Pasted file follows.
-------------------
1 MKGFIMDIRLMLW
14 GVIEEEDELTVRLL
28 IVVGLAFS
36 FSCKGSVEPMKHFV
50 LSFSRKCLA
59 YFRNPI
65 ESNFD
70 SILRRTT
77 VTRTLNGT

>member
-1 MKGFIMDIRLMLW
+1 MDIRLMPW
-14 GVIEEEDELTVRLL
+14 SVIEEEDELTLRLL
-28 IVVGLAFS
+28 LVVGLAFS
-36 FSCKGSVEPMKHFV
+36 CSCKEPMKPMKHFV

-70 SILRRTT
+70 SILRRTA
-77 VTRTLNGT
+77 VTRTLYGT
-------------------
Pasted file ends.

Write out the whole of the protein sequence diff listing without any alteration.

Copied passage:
1 MKGFIMDIRLMLW
14 GVIEEEDELTVRLL
28 IVVGLAFS
36 FSCKGSVEPMKHFV
50 LSFSRKCLA
59 YFRNPI
65 ESNFD
70 SILRRTT
77 VTRTLNGT

>member
-1 MKGFIMDIRLMLW
+1 MDIRLMPW
-14 GVIEEEDELTVRLL
+14 SVIEEEDELTLRLL
-28 IVVGLAFS
+28 LVVGLAFS
-36 FSCKGSVEPMKHFV
+36 CSCKEPMKPMKHFV

-70 SILRRTT
+70 SILRRTA
-77 VTRTLNGT
+77 VTRTLYGT